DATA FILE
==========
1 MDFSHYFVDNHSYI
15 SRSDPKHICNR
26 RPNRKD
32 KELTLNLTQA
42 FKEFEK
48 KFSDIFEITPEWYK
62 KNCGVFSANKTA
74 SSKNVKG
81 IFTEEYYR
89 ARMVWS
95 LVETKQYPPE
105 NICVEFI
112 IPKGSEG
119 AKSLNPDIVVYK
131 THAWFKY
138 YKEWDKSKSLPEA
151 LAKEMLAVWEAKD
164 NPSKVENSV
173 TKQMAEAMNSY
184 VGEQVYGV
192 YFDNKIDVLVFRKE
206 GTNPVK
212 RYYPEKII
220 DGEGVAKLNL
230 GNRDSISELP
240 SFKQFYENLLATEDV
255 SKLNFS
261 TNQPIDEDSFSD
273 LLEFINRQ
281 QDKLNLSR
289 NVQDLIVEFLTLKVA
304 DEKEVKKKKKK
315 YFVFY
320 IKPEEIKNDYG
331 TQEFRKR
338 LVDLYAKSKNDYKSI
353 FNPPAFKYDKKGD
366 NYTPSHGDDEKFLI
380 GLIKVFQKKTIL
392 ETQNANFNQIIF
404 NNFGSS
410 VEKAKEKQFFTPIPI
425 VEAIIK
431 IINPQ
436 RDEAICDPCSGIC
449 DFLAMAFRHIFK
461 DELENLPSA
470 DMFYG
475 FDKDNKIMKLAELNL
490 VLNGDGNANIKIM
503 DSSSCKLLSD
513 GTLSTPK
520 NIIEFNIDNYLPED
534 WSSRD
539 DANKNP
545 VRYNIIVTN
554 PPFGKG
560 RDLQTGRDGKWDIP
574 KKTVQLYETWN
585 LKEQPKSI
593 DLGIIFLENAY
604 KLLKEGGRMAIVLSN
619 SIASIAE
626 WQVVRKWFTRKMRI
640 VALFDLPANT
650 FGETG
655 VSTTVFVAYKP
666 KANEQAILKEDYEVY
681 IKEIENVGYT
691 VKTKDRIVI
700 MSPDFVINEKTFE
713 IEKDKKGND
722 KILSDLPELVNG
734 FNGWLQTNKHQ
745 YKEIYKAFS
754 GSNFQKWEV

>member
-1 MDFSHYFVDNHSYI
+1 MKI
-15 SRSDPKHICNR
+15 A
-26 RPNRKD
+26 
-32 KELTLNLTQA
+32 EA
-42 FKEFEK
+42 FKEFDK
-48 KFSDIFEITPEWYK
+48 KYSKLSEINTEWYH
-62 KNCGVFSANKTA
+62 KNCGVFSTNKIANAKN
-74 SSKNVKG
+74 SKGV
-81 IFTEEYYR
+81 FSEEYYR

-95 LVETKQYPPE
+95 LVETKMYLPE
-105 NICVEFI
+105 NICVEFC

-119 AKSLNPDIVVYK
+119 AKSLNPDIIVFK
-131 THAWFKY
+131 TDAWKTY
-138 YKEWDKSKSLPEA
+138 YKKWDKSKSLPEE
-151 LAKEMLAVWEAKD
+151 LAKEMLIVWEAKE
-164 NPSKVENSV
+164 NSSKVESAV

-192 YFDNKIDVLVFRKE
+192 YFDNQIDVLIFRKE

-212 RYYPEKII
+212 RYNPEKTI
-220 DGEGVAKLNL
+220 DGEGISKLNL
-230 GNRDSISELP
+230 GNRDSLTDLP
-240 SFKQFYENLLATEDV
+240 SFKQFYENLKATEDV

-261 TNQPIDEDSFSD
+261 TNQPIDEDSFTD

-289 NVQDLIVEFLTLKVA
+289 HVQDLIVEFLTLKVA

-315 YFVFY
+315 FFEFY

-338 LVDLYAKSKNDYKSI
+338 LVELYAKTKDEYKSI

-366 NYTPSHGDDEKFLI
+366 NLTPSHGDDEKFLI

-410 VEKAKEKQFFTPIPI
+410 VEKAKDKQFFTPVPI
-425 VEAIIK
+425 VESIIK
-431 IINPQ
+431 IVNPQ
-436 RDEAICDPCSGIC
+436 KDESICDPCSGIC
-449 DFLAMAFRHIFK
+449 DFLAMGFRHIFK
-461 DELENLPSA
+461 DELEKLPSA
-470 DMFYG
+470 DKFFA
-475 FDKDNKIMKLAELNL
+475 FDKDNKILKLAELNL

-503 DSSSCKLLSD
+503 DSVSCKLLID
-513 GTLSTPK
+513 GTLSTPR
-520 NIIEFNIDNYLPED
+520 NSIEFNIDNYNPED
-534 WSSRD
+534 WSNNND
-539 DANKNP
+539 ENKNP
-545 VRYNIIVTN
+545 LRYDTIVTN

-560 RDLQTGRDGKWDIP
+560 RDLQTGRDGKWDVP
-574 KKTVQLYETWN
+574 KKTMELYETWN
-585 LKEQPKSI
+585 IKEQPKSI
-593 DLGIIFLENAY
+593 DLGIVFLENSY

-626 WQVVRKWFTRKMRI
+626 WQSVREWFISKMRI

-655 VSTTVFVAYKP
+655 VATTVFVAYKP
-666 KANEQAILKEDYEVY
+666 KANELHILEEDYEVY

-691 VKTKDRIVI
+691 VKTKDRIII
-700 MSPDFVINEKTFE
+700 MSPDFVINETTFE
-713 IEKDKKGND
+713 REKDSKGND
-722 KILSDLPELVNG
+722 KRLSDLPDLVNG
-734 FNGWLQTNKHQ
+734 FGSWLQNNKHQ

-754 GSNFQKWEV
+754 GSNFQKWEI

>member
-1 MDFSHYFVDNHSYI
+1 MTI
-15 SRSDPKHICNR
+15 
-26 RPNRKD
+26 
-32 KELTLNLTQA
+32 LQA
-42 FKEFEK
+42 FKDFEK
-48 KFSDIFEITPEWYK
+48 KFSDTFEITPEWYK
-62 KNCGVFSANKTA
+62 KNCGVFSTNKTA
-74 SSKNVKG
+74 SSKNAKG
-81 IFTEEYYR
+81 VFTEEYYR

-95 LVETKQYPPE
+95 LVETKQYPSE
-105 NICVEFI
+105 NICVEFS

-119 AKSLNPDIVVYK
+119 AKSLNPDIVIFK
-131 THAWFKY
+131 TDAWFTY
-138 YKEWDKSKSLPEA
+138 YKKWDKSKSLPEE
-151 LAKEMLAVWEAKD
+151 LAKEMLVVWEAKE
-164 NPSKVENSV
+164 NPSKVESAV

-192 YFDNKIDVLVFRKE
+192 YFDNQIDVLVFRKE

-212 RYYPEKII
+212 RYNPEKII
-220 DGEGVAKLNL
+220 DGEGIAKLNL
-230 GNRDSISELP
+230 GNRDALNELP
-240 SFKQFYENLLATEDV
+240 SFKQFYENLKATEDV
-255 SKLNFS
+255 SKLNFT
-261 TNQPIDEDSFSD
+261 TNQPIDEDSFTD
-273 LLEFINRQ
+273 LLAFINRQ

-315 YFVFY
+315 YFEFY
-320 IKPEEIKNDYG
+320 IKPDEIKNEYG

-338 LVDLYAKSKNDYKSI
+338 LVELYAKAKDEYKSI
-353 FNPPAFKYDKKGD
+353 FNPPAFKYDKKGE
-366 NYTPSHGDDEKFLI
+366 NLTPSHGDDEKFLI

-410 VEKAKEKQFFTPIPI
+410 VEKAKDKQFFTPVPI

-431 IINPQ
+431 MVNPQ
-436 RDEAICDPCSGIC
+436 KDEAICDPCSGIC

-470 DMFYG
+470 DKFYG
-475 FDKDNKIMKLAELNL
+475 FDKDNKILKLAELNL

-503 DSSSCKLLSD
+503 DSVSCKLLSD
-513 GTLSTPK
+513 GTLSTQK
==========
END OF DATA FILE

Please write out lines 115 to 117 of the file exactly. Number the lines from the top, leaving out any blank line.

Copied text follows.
+220 DGEGISKLNL
-230 GNRDSISELP
+230 GNRDSLTDLP